THE story of the Zimbabwean health professionals is a heart-breaking one. Doctors and nurses have intermittently downed tools for close to a year. One can imagine the effect the strikes have had on an almost comatose health sector, where the country’s bourgeoisie leaders have little or no regard for them.
It must be tough for not only health professionals, but even the parents whose children today aspire to be doctors or nurses in the prevailing environment.
Tough it is for journalists even whose role is to mirror society. In this toxic environment, media workers are always accused of being unpatriotic. But patriotism is the ability to constructively criticise a bad system to right its wrongs.
We believe our government should make its priorities right — health, economy, education, agriculture, corruption and remove all the toxicity among the people on the basis of politics.
Instead of antagonising citizens and its opponents, President Emmerson Mnangagwa should build confidence in the majority. He’s President of all of the country’s citizens.
He must be fatherly and deal with zealots in his system bent on destroying every inch of what he’s trying to build as his legacy for the country.
It is time to work together and get the positive stories out there as an obligation and not by force when it is clear that government continues to further its misplaced priorities and being on the warpath with all its citizens for having a different opinion.
Thus, we call on government to relook into the health crisis prevailing in the country. What is even heart-breaking is the fact that with the strike at public hospitals at major referral centres in Harare, Bulawayo and other key centres Zimbabwe becomes just one major hospital.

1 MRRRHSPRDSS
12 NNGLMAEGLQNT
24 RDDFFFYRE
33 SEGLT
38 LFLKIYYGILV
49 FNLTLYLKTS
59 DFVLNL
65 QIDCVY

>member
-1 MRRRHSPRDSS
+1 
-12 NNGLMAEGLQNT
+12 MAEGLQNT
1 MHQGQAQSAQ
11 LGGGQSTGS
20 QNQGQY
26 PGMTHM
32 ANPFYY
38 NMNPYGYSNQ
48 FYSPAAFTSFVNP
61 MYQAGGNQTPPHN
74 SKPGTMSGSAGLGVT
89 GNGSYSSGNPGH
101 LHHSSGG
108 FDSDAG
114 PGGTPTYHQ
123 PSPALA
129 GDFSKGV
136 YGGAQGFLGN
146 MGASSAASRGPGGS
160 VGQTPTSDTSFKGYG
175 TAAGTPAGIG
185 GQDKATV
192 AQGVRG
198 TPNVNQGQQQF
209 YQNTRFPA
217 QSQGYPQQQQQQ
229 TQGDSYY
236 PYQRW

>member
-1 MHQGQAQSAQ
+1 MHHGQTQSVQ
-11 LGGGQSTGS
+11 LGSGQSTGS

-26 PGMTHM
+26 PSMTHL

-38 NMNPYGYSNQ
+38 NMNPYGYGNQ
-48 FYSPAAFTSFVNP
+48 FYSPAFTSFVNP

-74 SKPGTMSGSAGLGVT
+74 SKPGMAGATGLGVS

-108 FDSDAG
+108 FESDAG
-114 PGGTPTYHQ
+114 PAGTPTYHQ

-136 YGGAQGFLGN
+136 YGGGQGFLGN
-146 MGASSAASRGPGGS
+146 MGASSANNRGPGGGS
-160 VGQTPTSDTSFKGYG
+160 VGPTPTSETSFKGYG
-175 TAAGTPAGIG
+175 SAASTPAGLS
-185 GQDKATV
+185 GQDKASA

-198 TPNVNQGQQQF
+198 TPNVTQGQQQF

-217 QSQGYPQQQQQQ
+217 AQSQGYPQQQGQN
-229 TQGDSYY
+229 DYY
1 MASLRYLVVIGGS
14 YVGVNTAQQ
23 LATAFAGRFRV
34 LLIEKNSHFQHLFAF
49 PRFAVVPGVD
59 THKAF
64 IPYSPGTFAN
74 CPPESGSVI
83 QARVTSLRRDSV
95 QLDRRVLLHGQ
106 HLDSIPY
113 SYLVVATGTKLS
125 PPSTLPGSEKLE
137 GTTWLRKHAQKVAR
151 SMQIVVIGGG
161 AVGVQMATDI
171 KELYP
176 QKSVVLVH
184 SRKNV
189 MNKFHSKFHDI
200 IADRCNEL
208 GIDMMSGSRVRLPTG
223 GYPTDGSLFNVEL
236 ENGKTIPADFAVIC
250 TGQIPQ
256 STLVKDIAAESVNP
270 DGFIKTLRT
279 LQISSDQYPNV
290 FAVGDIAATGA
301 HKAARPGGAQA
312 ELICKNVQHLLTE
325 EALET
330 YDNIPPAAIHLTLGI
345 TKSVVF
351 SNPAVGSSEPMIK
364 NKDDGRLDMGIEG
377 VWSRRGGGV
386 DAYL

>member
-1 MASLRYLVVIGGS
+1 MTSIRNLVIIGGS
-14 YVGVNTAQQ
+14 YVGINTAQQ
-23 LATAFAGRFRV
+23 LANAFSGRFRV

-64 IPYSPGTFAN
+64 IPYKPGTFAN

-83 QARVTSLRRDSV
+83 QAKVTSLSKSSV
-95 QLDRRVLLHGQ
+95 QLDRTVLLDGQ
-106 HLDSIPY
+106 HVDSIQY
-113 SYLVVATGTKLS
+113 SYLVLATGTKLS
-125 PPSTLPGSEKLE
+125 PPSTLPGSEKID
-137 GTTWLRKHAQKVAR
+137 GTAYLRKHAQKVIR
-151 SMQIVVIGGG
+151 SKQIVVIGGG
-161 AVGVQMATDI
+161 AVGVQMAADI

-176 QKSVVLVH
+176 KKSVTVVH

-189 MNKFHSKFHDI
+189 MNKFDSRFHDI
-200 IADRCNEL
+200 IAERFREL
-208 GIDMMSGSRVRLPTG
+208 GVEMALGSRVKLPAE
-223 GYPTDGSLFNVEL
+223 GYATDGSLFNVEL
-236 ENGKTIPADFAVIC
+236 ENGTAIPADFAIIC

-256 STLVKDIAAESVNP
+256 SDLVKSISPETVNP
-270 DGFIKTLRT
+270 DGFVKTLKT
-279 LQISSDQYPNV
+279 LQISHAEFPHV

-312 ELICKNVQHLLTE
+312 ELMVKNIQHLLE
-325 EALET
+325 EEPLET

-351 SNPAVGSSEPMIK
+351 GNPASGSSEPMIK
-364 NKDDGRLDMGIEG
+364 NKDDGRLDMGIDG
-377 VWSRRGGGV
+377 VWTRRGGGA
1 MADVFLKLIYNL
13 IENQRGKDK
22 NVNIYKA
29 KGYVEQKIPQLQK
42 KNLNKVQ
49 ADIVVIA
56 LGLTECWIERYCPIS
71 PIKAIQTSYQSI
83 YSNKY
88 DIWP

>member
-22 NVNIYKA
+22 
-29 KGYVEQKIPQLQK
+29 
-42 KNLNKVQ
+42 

If Vice-President and Health minister Constantino Chiwenga cannot see that we are really in trouble, if anybody doubted that the country is in a “shit-hole”, we are not sure what will.
The Chinese have during the past year donated personal protective equipment (PPE) to government, yet the nurses do not have anything to protect them against infection while carrying out their duties. Where has it gone? Who is responsible for its distribution? Why should it not be right for the nurses to demand the PPE given the outbreak of the COVID-19 pandemic? How do they give their all without PPE?
In all fairness even without the donations, government should simply provide tools of the trade to the health service sector. Failure to do so is dereliction of duty of the highest order. If Zimbabwe had strong institutions like it is elsewhere then other arms of government would demand answers, and the culprit/s would be charged for a serious offence.
The fact that seven staff members and 15 patients had tested positive for COVID-19 at one of Harare’s largest referral centre — Sally Mugabe Hospital maternity wing — due to lack of PPE is an indictment on the part of the Health ministry.
This situation sadly mirrors what obtains across the country.
We strongly condemn government for paying lip service to the health sector’s genuine demands. It is time for the State to recalibrate its commitment towards taking good care of the welfare of health workers.